Castlebridge helped an internationally recognised professional organisation fill in the data-shaped gaps in their strategic transformation vision, leading to an improved implementation approach for their business strategy to serve and support their individual members and their industry sponsors.
The Pain Point
The client was a prestigious professional body with a strong professional education and skills development remit across a number of regulated sectors.
Following on from the development of a renewed strategic vision for the organisation, they were moving at pace to develop and implement new process and technology capabilities to support professional development in the sectors they serve (primarily financial services). However, the road-map and plan had a large black box in the to-do list called “Data”, but there was a lack of certainty about what the size, scope, and impact of that known unknown might be on the delivery of the overall business strategy of the organisation.
An objective assessment was needed to help unpack the black box of data, identify the dependencies between the business goals of the organisation and their data capabilities, and develop a feasible and achievable road map to help them evolve first to a “data driven” organisation, but ultimately to allow the organisation, its learners, and its members to become more “information-enabled”.
And, due to Covid-19 restrictions, this had to be done against a tight time scale and as an entirely virtual project.
Castlebridge provided the Data Strategy know-how as part of a collaborative project with a peer consultancy that had an existing relationship with the client. We handled the data, our partner managed the project management and co-ordination.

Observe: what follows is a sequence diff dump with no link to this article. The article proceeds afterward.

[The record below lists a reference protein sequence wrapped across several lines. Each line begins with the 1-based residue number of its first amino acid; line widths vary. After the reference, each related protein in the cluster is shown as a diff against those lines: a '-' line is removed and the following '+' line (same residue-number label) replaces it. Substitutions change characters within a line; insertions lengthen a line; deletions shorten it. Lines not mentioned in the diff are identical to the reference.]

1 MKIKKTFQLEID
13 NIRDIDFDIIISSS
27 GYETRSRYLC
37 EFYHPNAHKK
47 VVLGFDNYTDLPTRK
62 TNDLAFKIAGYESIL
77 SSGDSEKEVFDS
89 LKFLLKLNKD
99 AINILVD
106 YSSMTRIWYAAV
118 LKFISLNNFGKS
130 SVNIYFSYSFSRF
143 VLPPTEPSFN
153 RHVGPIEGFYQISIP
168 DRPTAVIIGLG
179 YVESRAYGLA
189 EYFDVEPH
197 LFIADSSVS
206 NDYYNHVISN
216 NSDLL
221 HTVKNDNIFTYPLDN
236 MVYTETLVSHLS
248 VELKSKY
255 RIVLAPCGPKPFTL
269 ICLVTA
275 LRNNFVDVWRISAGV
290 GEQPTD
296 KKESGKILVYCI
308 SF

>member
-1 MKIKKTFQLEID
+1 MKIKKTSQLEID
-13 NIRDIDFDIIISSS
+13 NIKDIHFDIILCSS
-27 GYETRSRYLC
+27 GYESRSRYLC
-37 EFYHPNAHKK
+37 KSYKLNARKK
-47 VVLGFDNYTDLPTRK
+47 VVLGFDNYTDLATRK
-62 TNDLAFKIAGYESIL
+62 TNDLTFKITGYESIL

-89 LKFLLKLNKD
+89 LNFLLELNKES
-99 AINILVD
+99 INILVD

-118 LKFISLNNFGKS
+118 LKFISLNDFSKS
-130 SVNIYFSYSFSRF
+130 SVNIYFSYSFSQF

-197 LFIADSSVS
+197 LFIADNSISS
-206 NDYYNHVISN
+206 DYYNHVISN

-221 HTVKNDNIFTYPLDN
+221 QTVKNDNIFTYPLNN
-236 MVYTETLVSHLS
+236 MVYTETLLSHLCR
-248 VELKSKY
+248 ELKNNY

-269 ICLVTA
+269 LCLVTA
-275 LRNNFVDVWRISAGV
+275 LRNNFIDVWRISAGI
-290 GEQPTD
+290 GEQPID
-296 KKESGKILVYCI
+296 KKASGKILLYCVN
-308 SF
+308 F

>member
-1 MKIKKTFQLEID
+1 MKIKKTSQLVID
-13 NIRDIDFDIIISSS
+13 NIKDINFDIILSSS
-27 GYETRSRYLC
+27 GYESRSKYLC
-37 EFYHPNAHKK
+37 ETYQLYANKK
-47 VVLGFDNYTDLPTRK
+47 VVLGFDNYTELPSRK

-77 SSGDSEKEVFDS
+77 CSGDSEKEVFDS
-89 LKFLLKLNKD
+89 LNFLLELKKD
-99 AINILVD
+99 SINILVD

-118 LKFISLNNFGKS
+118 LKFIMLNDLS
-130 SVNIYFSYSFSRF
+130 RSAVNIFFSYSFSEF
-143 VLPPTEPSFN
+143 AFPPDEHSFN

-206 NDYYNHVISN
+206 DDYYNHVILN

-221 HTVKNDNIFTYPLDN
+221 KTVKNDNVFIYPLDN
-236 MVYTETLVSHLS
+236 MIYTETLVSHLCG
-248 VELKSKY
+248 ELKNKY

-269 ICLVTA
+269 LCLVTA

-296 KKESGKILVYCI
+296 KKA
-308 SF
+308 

We applied our Data Strategy Framework to distill the business objectives of the organisation and map those to critical data capabilities. We also assessed the maturity of the organisation in terms of its current data management capabilities, reviewed the proposed business operating model and planned technical architecture, and assessed the hidden costs of non-quality data in the organisation.
From this, we developed a clearly mapped data strategy aligned with the business strategy with a defined road map for implementation that was appropriate for the organisation.
The clarity provided by Castlebridge on the critical role of data to the success of the organisation’s business strategy helped inform and support a number of key decisions on the overall roll out of the business strategy and associated technology investments.
While challenging, this freed up resources (capital and people) to work on building the operating model and governance structures needed to properly ensure that the data assets of the organisation were fit for purpose to support the business strategy. By focusing attention on the critical relationships between the data and metadata managed by the organisation to the delivery of future professional development journeys, the need to ensure that staff understand data in the organisation and understand their role in its management and use (Data Literacy), and by highlighting the hidden (and avoidable) costs of poor quality data in the organisation, the strategy developed by Castlebridge for this organisation provides a pragmatic and realistic foundation on which future information-enabled innovation can be built in a sustainable manner.